Teacher union conferences are often predictably partisan affairs, punctuated with regular jibes against their rivals.
And, despite the best efforts of Christine Blower, acting general secretary of the NUT, to usher in a new era of co-operation, it appears some like it that way.
Ms Blower took to the stage at the NUT conference in Cardiff earlier this month and told hundreds of delegates that she was off to Bournemouth to attend her first conference of the NASUWT - arch competitor for the title of "biggest teaching union".
But Ms Blower's journey to the south coast proved in vain. Having planned to address a fringe meeting on the unintentionally ironic topic of greater professional unity, it is understood a senior NASUWT official told her that it was not appropriate for her to take part.
"It was felt that, as a guest of the union, it was not really the done thing for her to speak out against one of our policies," according to a source. "When she was invited down, the union didn't realise she was intending to speak at the unofficial fringe meeting."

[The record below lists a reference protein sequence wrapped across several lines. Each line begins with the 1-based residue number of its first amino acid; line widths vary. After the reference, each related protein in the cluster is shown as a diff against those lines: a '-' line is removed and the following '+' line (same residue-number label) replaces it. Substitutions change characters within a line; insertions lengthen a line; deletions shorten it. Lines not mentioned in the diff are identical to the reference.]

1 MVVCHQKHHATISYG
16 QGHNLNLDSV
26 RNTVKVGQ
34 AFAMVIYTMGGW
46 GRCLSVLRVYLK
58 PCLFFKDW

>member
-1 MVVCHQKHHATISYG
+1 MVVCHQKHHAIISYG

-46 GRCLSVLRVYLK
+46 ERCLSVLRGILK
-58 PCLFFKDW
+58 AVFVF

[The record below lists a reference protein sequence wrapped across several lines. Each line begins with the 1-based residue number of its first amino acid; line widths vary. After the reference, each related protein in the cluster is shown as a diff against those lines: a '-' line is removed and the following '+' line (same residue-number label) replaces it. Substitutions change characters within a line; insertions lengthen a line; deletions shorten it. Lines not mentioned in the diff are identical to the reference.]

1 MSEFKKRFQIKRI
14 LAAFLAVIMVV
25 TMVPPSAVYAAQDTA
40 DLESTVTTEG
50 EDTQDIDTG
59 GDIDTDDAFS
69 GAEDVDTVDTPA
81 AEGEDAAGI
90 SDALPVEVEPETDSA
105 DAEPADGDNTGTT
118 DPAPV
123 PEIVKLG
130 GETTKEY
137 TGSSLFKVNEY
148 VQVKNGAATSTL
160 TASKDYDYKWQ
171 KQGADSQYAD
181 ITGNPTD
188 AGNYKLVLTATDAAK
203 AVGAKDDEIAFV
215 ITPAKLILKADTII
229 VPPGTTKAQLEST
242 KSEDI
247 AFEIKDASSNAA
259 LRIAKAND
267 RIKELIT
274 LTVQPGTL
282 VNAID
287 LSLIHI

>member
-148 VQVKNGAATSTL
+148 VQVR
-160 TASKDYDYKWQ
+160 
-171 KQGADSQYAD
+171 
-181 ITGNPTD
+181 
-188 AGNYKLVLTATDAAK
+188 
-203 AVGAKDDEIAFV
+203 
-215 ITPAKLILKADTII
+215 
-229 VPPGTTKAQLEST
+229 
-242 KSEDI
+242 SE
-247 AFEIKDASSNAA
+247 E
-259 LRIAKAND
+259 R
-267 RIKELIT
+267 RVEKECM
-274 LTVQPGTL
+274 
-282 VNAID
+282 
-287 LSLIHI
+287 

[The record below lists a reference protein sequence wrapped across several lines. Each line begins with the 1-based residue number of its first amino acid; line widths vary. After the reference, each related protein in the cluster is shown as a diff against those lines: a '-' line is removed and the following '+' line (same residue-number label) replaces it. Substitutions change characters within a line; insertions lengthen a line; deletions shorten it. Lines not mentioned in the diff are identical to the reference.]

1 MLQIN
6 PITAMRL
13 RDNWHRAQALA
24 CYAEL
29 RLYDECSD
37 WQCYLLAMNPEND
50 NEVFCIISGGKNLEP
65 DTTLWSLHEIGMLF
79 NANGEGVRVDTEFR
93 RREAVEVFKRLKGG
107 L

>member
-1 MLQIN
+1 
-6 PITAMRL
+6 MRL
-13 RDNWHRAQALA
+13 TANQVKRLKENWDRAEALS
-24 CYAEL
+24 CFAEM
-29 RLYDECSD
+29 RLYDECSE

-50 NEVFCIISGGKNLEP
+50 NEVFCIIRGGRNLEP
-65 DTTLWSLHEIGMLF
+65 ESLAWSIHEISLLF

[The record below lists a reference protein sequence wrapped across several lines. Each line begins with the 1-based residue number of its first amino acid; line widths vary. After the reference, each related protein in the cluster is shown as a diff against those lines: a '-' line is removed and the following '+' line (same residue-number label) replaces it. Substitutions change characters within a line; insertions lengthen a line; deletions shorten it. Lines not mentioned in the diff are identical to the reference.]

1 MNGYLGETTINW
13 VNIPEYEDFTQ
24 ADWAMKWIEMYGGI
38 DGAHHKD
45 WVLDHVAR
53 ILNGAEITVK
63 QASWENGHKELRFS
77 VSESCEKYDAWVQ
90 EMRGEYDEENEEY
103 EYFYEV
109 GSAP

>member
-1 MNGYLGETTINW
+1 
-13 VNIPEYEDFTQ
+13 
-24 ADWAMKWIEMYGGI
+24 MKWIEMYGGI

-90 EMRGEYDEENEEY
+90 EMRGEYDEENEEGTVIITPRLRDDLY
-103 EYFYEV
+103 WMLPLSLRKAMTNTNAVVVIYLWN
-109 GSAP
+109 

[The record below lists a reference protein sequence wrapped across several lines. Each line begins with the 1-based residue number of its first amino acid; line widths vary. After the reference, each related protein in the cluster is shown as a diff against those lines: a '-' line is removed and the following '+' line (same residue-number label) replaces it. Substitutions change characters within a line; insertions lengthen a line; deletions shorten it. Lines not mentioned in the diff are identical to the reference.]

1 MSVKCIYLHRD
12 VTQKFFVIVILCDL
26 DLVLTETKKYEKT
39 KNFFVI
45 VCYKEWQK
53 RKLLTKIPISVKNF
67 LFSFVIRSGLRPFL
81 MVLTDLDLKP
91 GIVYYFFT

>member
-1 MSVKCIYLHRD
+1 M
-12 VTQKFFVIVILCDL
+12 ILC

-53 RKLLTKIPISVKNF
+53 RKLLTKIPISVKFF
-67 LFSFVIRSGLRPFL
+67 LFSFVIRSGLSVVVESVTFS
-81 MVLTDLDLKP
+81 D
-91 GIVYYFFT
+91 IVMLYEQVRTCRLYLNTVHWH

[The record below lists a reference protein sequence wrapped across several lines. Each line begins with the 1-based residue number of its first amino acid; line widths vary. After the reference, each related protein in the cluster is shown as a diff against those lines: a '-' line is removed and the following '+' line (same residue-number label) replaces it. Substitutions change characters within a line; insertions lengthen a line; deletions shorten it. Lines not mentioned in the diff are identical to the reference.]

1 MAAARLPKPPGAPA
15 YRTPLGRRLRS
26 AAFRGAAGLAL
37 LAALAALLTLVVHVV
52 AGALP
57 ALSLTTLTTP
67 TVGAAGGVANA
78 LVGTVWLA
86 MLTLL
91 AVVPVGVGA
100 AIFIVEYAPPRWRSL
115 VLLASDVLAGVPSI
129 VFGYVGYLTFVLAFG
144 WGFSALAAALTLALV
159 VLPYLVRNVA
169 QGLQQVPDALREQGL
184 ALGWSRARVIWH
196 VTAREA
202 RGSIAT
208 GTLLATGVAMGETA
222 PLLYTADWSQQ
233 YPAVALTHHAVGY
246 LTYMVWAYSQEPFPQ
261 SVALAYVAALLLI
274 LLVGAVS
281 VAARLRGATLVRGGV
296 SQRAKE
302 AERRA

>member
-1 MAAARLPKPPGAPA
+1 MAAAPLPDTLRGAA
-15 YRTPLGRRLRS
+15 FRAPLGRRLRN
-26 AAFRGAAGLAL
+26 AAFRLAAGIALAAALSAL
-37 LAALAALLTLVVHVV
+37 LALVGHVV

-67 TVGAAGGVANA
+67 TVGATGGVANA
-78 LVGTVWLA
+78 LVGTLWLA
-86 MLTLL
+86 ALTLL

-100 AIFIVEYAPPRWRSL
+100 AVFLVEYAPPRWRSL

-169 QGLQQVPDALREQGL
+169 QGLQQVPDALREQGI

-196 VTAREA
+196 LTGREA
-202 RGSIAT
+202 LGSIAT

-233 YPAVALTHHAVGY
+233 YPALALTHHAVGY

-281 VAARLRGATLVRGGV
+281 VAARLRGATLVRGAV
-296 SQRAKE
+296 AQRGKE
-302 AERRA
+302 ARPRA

Ms Blower made a tactful retreat, despite fliers still being handed out on the morning of the meeting advertising her appearance.
The NASUWT rejected the idea of a single teaching union at its conference in 2003.
Chris Keates, general secretary of the NASUWT, said: "All the feedback shows that our members would much prefer the NASUWT to focus on improving overall working conditions rather than expending effort on a lengthy debate about union mergers that our members do not tell us they want."
The fringe meeting where Ms Blower was due to speak was organised by Hank Roberts, founder of the Unify group, which campaigns for the merger of the three main classroom unions - the NUT, NASUWT and Association of Teachers and Lecturers.
Mr Roberts said: "Obviously it was disappointing. However, general secretaries are busy people and we are sorry she could not make it."
A statement from Ms Blower was read out, which said that "although it doesn't always seem like it, we can find more that unites us than divides us".
It added that the NUT and NASUWT were both opposed to academies and league tables, will defend public sector pensions and had enjoyed a successful relationship on international campaigns.
It is common practice for unions to send representatives to other conferences.
Clarissa Williams, president of the National Association of Head Teachers, was applauded at the NUT conference for its support of a proposed boycott of next year's primary school Sats.